The problems with Ukraine’s wartime diplomacy in the Global South
OPINION: Ukraine, take note: values of democracy, equality and fairness are not exclusively Western or European
Ahead of the first anniversary of Russia’s full-scale invasion of Ukraine, president Volodymyr Zelenskyi declared Russia to be “the biggest anti-European force of the modern world” in a speech to the European Parliament.
By “European”, Zelenskyi was referring to the continent’s “way of life”, which was, he said, “steeped in rules, values, equality and fairness”. Europe, he added, was “a place where Ukraine is firmly at home”.
It was a prominent example of how Ukraine has come to focus on its relationship to ‘Western civilisation’ in its wartime public diplomacy. Other examples include popular rhetoric about Russia becoming “more Asian” as a result of its illegal war on Ukraine, or that Ukraine’s struggle for national survival amounts to “extending Europe’s borders eastwards”.
But at a time when struggles for the values of democracy, equality and fairness are taking place not only in Ukraine, but elsewhere in the world from Myanmar to Palestine, this emphasis on the supposedly superior value of Western or European civilisation is limiting, to say the least.
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This presentation of Ukraine’s struggle is set in a framework that sidelines similar fights in many countries in the Global South. It focuses public attention on the prospect of a new, exclusionary European future – rather than a more consistently and universally shared, equal and humane one.
Several actions by Ukraine’s diplomats in the Global South in the past year have made me critical of the country’s overall approach to wartime diplomacy.
Take Indonesia, whose years of domestic military dictatorship opened with the mass killings of communist sympathisers and others in 1965 and 1966. Those events led to the overthrow of nationalist leader and Indonesia’s first president, Sukarno, and his replacement by the Western-backed military dictator Suharto.
Although the country was a firm US ally during the dictatorship, which lasted until 1998, many enough Indonesians have retained a fond appreciation for, and memories of, their years of cooperation with the Soviet Union, especially via exchanges in culture, education and a shared politics of moving towards a non-capitalist, postcolonial future and a new world order.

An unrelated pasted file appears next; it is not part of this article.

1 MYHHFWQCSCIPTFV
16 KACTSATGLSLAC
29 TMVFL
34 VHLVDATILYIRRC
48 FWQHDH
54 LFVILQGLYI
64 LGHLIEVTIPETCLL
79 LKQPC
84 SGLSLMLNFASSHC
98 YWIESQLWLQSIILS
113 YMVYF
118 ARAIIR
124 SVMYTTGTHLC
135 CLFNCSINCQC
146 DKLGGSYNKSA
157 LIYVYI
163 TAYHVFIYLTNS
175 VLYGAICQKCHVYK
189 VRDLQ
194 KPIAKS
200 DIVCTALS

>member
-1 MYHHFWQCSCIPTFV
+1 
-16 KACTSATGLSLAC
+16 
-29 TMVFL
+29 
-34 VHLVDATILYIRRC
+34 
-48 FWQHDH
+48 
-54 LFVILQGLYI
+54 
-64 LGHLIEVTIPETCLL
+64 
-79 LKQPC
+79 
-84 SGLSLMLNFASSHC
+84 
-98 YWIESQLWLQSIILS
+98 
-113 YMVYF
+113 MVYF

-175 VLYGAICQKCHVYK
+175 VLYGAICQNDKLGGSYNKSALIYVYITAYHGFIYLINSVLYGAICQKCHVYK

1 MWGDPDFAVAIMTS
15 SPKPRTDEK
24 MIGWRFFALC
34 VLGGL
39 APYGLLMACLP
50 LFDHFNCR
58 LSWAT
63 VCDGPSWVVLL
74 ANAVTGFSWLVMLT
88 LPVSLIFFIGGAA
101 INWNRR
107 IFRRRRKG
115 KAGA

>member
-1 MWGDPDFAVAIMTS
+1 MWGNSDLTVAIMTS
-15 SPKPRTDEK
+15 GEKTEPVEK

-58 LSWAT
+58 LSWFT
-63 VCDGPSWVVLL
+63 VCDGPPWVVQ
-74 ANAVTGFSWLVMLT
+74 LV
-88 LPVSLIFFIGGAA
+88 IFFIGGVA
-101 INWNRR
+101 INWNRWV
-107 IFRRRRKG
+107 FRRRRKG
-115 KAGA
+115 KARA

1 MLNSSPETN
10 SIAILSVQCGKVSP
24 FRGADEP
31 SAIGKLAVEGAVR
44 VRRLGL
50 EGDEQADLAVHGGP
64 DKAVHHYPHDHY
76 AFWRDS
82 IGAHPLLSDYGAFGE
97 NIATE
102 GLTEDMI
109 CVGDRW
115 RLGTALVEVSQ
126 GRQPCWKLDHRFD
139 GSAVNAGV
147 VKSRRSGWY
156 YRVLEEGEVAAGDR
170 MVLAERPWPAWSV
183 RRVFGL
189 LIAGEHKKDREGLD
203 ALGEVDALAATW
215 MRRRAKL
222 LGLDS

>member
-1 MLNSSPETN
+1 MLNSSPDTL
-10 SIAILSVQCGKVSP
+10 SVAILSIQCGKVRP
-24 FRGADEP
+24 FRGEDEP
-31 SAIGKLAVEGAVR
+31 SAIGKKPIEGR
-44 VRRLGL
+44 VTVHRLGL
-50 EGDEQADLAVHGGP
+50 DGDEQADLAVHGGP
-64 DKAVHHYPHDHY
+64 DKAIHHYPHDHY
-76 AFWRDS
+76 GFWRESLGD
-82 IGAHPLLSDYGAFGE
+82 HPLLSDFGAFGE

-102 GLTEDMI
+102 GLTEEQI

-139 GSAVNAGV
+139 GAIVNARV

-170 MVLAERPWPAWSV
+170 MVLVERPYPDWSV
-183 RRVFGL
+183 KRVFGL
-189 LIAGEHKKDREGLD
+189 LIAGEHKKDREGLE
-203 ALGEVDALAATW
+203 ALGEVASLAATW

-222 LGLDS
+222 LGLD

Indonesia has not been neutral over Russia’s invasion of Ukraine (although domestically, there have been debates on whether the country could have done more for Ukraine.) It has voted in favour of all UN General Assembly resolutions calling for the withdrawal of Russian troops from Ukraine.
Moreover, as the chair of the G20 summit in 2022, not only did Indonesian president Joko Widodo (or ‘Jokowi’) become the first statesman from the Global South to visit wartime Kyiv, but he also allowed Zelenskyi to present (virtually) his ten-point peace plan for the first time to the world at the summit.
But Ukrainian diplomats’ language has not always fostered this support.
On the one hand, speaking a week after the invasion, Ukraine’s ambassador to Indonesia sought to invoke support from both the Indonesian government and its public. The ambassador, Vasyl Hamianin, drew similarities between Indonesia’s past anti-colonial wars of independence, notably against the Dutch and the Japanese, and Ukraine’s ongoing war of defence against Russia.
He also emphasised that the invasion of Ukraine was a threat to world peace and the post-Second-World-War international security order. Indeed, as Indonesia’s ambassador to Germany has argued, Russia’s invasion does have ramifications for other smaller states that rely on international laws to defend their territorial integrity and sovereignty against great-power bullying. Indonesia, in its dealings with China over the South China Sea, is one such instance.
At the same time, however, Hamianin invoked Indonesia’s bloody anti-communist past, telling his audience: “You [Indonesia] are a wise nation that was able to ward off the communists’ seductions and not to submit to them.” He went further, claiming that “today’s Russia is a continuation of the communist regime.”
If Ukraine is to make successful outreach to states outside Europe, it needs to recognise the similarity in struggles across the world for the same values of democracy, equality and fairness
While a brewing Islamic populism and anti-communism go hand-in-hand in contemporary Indonesian politics, the evocation of memories of one of the 20th century’s most bloody periods of history – massacres that left between 500,000 and a million people dead – at best revealed a lack of diplomatic judgement and sensitivity.
The suffering of this period has just recently been acknowledged. It was only in January 2023 that Jokowi formally extended the Indonesian state’s “deep regrets” with an acknowledgement that the 1965 massacres did indeed take place. On what grounds did Hamianin believe it was appropriate to intervene with comments that seemed to stand against a historically sensitive and long-standing political agenda within Indonesia – that of gradual reconciliation and more candidness about the 1965 massacres?
Israel and Palestine
Another disturbing episode took place in relation to Israel’s escalatory violence in Gaza in August 2022, which Indonesia resolutely condemned, in accordance with its tradition of solidarity with Palestine. Indonesia is among the few countries in the world that still do not have formal diplomatic relations with Israel.
In response to its condemnation of the Israeli attacks, Hamianin tweeted, in all caps: “How about strong condemnation of brutal attacks on Ukraine during the last five months? And deaths of hundreds if not thousands of children, including Muslim kids?”
Shortly afterwards, Ukraine’s ambassador to Israel, Yevgen Korniychuk, released a public statement that read: “As a Ukrainian whose country is under a brutal and prolonged attack by its nearest neighbour, I feel great sympathy for the Israeli public. Terrorism and malicious attacks against civilians have become the daily routine of Israelis and Ukrainians.” The Ukrainian Ministry of Foreign Affairs later retweeted Korniychuk’s statement.